From the Australian Gaming Database
|Platform(s)||PlayStation 3, Xbox 360|
|Released||May 17, 2011|
|Budget||> $US60 million|
LA Noire is an action-adventure game developed by Team Bondi and published by Rockstar Games for the PlayStation 3 and Xbox 360 released on May 17, 2011. It was the most ambitious video game production undertaken in Australia, having taken more than 6 years and at least $US60 million dollars to develop. L.A. Noire was the only title released by Team Bondi before the studio shut down.
Players control Cole Phelps, a World War II veteran who has recently joined the Los Angeles Police Department. Phelps has joined the LAPD to "right the wrongs" he committed during the war. He starts off as a patrolman, and works his way up through the different desks of the department; traffic, homicide, vice and arson.
Development on LA Noire began in 2004. The project was backed by Sony Computer Entertainment America, and was intended for release as a launch title for the upcoming PlayStation 3. After a management shake up and the founding of Sony Computer Entertainment WWS, director Brendan McNamara felt the project's fate to be in jeopardy, so he met with Rockstar Games' Sam Houser. The project transitioned from Sony to Rockstar in 2007 and became a multi-platform effort (though development was led on the PlayStation 3).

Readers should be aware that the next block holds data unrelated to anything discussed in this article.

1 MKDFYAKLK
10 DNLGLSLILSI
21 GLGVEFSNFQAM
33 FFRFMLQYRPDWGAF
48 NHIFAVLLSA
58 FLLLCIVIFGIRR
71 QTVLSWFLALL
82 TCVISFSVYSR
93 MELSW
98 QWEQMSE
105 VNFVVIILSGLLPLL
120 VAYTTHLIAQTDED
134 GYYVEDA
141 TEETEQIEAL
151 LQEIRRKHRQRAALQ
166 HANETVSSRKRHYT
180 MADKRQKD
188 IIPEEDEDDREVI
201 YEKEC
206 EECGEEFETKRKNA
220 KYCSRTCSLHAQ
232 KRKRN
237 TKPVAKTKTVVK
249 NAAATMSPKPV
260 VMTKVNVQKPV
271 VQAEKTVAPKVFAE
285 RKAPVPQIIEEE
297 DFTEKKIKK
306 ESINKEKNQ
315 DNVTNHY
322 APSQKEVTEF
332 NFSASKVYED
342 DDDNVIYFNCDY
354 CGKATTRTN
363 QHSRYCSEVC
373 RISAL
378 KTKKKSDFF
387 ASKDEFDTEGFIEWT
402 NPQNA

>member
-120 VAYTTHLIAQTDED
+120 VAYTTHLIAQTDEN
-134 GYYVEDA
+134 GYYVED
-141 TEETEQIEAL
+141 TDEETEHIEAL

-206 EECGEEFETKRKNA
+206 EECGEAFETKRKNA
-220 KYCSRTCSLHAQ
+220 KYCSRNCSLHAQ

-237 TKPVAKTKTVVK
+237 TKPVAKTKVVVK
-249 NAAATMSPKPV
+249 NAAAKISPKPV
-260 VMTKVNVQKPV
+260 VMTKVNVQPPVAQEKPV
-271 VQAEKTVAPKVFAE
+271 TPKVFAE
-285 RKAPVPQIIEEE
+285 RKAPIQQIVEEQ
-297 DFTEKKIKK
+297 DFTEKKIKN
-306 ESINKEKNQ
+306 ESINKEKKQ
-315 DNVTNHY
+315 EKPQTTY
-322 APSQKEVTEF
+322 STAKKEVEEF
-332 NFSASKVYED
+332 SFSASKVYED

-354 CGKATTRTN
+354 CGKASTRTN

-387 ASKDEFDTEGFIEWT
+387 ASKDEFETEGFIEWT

After the release of L.A. Noire in May 2011, a group of former Team Bondi staff members started a website which aimed to recognise all of the people who contributed to the project during the game's seven year development cycle. They claim that over one hundred Team Bondi names are missing from the game's end credits and manual, while many are merely listed under the "Special Thanks" section.
These people devoted their talent, creativity and passion towards the project and, as is common in the games industry, have not been credited because they were not there during the final month or two of production, or other subjective criteria. A significant portion of these people did not leave Team Bondi by choice: they were made redundant as art production wound down, and as Quality Assurance work was shifted off-shore to Rockstar's studios.
The website claims that the project does not follow the International Game Developer's Association's standard crediting policy.